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Death and taxes: Estate taxes

Tax BasicsWhat happens when the inevitables of taxes and death intersect? As you might suspect, the first order of business is to determine if the final estate owes any taxes.

What is an estate?
Your estate is simply everything you own -- your home, other real estate, bank accounts, investments, retirement benefits from your employer, IRAs, your insurance policies, collectibles and personal belongings.

Estate taxes
The estate tax is technically a tax on the transfer of property to others, generally to children of a decedent. It was envisioned to prevent families from passing on huge fortunes and developing a type of royalty in America.

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Depending on how much you own when you die, your estate may have to pay estate taxes before your assets can be fully distributed. Estate taxes are different from, and in addition to, probate expenses and final income taxes owed on income you receive in the year you die. They also are separate from inheritance taxes that are collected by some states.

Federal taxes
Federal estate taxes were first collected in 1916. Now they are being phased out under 2001 tax legislation, with the estate tax set to expire completely in 2010. In the meantime, the taxes can still add up against large estates. But they can be reduced or eliminated -- if you plan ahead.

Your estate will have to pay taxes if its net value when you die is more than the "exempt" amount set by Congress. The table below shows the current exemption schedule and the tax rate applied to property over that amount. If lawmakers do not permanently repeal estate taxes after 2010, the exemption amount returns to $1 million in 2011.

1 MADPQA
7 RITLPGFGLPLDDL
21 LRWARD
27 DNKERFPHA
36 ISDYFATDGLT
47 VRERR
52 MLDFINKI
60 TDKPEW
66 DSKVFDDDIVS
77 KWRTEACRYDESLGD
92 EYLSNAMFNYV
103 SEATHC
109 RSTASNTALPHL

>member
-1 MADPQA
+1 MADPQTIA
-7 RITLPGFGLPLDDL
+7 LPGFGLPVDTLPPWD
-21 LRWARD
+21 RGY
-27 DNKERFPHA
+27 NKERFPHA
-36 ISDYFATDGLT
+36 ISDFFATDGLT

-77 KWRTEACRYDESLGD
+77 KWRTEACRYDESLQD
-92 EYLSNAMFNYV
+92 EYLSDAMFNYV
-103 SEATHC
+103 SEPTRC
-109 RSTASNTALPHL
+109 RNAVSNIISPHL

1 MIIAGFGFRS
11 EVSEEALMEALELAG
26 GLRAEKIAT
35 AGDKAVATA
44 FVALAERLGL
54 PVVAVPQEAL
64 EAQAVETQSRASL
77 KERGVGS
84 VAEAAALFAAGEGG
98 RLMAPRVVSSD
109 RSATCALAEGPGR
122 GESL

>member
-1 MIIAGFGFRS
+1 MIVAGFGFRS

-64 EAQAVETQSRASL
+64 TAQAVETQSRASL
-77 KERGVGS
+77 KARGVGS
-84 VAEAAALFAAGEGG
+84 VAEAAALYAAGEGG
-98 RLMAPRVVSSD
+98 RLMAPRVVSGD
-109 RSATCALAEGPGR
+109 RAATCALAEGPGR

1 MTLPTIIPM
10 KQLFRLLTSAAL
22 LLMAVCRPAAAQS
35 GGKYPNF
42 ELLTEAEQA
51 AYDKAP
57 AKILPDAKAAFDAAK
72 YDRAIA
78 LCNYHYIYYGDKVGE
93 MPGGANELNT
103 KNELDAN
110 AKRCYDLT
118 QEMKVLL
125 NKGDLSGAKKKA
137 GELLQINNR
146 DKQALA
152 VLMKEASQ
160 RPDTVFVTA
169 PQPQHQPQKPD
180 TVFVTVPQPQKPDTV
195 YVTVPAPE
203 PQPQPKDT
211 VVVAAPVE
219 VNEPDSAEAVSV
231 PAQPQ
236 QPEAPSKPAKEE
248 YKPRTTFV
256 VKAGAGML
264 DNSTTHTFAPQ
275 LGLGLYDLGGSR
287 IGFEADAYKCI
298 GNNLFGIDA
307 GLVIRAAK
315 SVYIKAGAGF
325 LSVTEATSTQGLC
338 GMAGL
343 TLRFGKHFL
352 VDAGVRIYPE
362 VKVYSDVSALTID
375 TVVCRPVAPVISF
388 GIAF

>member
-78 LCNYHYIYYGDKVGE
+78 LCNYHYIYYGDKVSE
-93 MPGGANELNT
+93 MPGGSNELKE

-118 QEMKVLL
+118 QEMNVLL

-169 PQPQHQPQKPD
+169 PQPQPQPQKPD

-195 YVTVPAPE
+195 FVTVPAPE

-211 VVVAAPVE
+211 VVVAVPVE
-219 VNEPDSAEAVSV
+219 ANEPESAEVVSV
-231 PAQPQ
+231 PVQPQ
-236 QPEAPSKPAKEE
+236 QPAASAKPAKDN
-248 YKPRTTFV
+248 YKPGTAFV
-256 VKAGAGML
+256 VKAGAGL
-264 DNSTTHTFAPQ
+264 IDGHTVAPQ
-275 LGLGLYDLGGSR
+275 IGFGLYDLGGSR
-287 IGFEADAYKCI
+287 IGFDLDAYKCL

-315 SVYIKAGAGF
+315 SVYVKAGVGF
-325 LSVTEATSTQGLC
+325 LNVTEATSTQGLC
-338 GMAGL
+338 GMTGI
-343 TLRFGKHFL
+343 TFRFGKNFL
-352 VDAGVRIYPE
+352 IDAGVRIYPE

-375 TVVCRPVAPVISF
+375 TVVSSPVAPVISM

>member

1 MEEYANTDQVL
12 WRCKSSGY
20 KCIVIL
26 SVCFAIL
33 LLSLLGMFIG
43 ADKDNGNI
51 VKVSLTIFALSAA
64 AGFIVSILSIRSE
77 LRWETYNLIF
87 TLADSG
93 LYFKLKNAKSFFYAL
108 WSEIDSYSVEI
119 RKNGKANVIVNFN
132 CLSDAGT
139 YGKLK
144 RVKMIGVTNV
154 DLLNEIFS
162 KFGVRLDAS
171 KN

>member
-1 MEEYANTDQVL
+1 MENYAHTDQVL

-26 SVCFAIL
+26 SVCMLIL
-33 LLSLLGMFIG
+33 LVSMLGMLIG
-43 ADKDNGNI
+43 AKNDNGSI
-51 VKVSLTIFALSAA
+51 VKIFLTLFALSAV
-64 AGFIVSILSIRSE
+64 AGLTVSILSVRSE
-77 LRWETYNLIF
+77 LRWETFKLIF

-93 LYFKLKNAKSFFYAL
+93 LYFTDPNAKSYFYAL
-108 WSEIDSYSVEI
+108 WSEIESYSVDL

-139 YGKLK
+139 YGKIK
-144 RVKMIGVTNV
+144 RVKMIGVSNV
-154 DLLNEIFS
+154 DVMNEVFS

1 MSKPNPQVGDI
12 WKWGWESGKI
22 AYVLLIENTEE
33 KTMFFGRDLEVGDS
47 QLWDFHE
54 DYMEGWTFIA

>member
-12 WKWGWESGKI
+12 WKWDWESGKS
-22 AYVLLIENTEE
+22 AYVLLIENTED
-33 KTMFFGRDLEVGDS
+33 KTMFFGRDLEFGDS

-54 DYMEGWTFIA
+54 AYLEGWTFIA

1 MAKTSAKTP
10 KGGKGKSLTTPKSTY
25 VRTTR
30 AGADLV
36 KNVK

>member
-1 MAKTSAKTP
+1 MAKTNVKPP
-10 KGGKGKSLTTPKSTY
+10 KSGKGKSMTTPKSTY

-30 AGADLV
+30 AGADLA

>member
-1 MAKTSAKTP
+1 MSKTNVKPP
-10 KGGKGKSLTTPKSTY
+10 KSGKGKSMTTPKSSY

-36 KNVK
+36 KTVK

Year of Death Federal
Estate Tax Exemption
Highest Rate on "Excess" Property
2002 and 2003
$1 million
50% in 2002;
49% in 2003
2004 and 2005
$1.5 million
48% in 2004;
47% in 2005
2006, 2007 and 2008

$2 million
46% in 2006;
45% in 2007 and 2008
2009
$3.5 million
45%
2010
Tax Repealed
Tax Repealed
2011
$1 million
55%

State taxes
Many states impose their own estate taxes, usually as a "sponge tax" that piggybacks on the federal estate tax. The federal estate tax allows each estate a tax credit for any state inheritance or estate taxes paid, up to a maximum dollar amount. Check Bankrate's state tax directory for your state's law.

Determining the net value of your estate
Add your assets, then subtract your debts. Include your home, business interests, bank accounts, investments, personal property, IRAs, retirement plans and death benefits from your life insurance.

Decedents
A personal representative must file certain tax returns for a decedent -- a person that died -- and the decedent's estate.

The personal representative may be required to file the final income tax return of the decedent and any returns not filed for preceding years; the U.S. income tax return for estates and trusts; and the United States estate tax return.

The final return should have the word "Deceased," the decedent's name and the date of death written across the top.

Generally, the person who is filing a return for a decedent and claiming a refund must file Form 1310 along with a copy of the death certificate.

If you're a surviving spouse filing a joint return or a court appointed or certified personal representative, you don't need to file Form 1310. Court appointed or certified personal representatives must attach a copy of the certificate showing the appointment to the return.

If a personal representative has been appointed, that person must sign the return. If it's a joint return, the surviving spouse must sign it as well.

If you're a surviving spouse filing a joint return and no personal representative has been appointed, you should sign the return and write in the signature area, "Filing as surviving spouse."

 

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Tax Basics
Click on the links below to view the seven-part series of Tax Basics
Part One
Part Two
Part Three
Part Four
Part Five
Part Six: Death and taxes
Part Seven

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